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might have been expected from such a system, and as also one of the great ends which that system is designed to effect.

As to the working of polyandry in Tibet, I noticed no particular evidence of its evil effects, though doubtless they exist; and in this respect I am at one with the other European travellers, with the single exception of the Abbé Desgodins, who draws a very frightful picture of the state of morals in the eastern part of the country.

He says: “Les hommes riches peuvent avoir autant de femmes qu'ils le désirent, sans compter que quand ils sont en voyage, et qu'ils sont visite à leurs amis, la politesse veut qu'on leur en prête partout. Au Thibet on se prête sa femme comme on se prête une paire de bottes ou un couteau.

Les Thibétans n'ont pas non plus le moindre souci de l'honneur de leur filles, celle qui est devenue mère trouve même plus facilement à se marier, par la raison que celui qui l'achète est certain qu'elle n'est pas stérile ; ce dévergondage de moeurs est cause d'une stérilité générale.”* There is probably some exaggeration here;t and, making allowance for that, the description would apply to most semi-civilised races, and need not be charged to the fault of polyandry. The accusation brought by the worthy Abbé against the young persons of Tibet is precisely the same as that which Sir Anthony Weldon made against the Scotch in the time of James VI., * and can be brought, even at the present day, against a considerable portion of the agricultural and pastoral population of Scotland. It is absurd for Europeans to hold up their hands in holy horror at the immorality which they may observe in ruder and less highly favoured countries, when our own centres of civilisation present, in that respect, such curious results. Fraternal polyandry is not merely opposed both to artificial arrangements and the highest morality, but even to our natural instincts. But there is no sense in charging it with evils which we see existing everywhere. It is more revolting

* La Mission du Thibet de 1855 à 1870. Verdun, 1872.

+ Mr Douglas, the professor of Chinese in King's College, London, supplies the following passage from a Chinese work, which corroborates the Abbé's statements ; but accounts by Chinese of other nations than their own are very far indeed from being reliable, as witness the hideous practices they ascribe to Europeans, such as using the blood of Chinese emigrant coolies in the preparation of opium: “ The women of the labouring classes (in Tibet] are more robust than the men, and to their lot fall all the heavier kinds of work. As a result of this, it constantly happens that three or four brothers in a household take unto themselves conjointly one wife, whose offspring are divided by choice among her husbands. Such wives who succeed in living in harmony with three or four brothers are called 'accomplished,' in recognition of their capacity for governing their households. In addition to labour in the fields, all such work as spinning, weaving, and other domestic duties, are expected of the women, and those who are ignorant of such arts are objects of universal ridicule. Adultery is not considered shameful ; and when a married woman forms a liaison, she frankly informs her husband or husbands that such and such a one has become her ‘ying-tuh' or 'gallant bachelor.' The husband or husbands make no objection; and husbands and wife, 'averting their eyes' from the doings of each other, contentedly follow their own devices."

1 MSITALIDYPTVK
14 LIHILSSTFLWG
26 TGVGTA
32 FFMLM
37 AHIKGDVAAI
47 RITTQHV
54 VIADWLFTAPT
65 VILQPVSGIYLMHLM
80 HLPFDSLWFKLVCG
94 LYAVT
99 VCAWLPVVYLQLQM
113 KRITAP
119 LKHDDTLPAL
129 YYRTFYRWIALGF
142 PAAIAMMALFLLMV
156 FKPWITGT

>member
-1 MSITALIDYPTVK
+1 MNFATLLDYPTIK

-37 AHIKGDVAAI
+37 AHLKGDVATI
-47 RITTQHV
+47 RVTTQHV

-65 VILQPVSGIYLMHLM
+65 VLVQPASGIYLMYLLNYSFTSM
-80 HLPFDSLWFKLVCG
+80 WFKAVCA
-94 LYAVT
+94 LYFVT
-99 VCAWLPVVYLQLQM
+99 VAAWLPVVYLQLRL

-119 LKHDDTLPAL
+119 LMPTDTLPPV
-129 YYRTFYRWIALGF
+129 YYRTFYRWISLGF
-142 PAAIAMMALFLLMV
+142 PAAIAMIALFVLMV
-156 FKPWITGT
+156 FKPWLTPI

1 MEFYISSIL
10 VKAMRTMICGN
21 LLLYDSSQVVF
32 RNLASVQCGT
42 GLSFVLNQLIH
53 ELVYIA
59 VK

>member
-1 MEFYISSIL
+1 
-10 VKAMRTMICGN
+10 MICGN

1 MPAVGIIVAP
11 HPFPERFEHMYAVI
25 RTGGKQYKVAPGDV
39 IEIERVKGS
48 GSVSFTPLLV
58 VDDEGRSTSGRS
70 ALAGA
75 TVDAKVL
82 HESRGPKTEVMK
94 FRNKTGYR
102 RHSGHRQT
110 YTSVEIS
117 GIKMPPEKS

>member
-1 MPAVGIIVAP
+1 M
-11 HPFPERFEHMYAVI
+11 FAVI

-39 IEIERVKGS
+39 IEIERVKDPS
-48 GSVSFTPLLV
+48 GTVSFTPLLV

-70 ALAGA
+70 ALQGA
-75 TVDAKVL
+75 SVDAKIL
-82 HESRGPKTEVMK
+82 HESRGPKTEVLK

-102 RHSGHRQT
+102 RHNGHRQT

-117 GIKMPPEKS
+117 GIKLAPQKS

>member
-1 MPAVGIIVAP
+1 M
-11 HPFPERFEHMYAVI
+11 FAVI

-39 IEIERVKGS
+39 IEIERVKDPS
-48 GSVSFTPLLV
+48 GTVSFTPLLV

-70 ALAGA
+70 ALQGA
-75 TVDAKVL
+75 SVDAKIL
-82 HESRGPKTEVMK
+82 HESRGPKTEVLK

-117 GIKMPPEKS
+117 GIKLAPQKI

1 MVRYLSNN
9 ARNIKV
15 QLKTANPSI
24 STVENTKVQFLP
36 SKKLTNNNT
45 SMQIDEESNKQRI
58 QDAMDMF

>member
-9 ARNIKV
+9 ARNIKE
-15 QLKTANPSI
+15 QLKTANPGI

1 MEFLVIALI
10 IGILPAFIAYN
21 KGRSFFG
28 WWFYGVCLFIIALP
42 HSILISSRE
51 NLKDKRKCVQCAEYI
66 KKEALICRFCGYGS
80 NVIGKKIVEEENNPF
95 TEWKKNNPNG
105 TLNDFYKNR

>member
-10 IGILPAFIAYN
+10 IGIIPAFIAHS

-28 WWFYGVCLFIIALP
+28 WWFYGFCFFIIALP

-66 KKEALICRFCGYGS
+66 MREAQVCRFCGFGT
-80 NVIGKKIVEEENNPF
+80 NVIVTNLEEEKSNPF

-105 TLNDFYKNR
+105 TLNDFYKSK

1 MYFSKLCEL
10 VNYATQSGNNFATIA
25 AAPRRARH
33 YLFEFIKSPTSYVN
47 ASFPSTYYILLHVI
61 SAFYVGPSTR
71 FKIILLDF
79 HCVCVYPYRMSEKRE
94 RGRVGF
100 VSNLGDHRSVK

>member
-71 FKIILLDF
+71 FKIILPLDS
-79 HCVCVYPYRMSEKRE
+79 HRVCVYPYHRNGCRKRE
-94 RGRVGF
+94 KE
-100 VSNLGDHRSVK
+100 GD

. than the prostitution, or unlegalised polyandry, of the West ; but its lesson will be lost if it be viewed otherwise than in the cold white light of reason.

It is almost impossible for us to conceive of such a system being in operation, and of its allowing room for affection between relatives ; and so it may be well to note that it exists. This could only happen among a race of a peculiarly placid, unpassionate temperament as the Turanians unquestionably are, except in their fits of demoniacal cruelty. They have no hot blood, in our sense of the phrase, and all interests are subordinate to those of the family.

* A Perfect Description of the People and Country of Scotland. London, 1659.

This supreme family feeling prevents any difficulty arising in connection with the children, who are regarded as scions of the house rather than of any particular member of it. It has been said that, where there is more than one husband, the paternity of the child is unknown; but that is doubtful, though all the husbands are held responsible, and there is no noticeable difference in the relationship of a child to his different fathers. All this would be impossible in a race with strong passions, or where the element of individuality is strongly developed; but it is exactly in these respects that the Turanians are most deficient.